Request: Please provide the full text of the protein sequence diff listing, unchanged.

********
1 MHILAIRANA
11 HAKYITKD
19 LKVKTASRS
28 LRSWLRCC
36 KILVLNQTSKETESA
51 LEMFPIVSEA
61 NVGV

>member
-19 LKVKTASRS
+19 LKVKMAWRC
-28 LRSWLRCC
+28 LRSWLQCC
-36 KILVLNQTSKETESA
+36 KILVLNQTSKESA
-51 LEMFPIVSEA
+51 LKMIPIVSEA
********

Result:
1 MHILAIRANA
11 HAKYITKD
19 LKVKTASRS
28 LRSWLRCC
36 KILVLNQTSKETESA
51 LEMFPIVSEA
61 NVGV

>member
-19 LKVKTASRS
+19 LKVKMAWRC
-28 LRSWLRCC
+28 LRSWLQCC
-36 KILVLNQTSKETESA
+36 KILVLNQTSKESA
-51 LEMFPIVSEA
+51 LKMIPIVSEA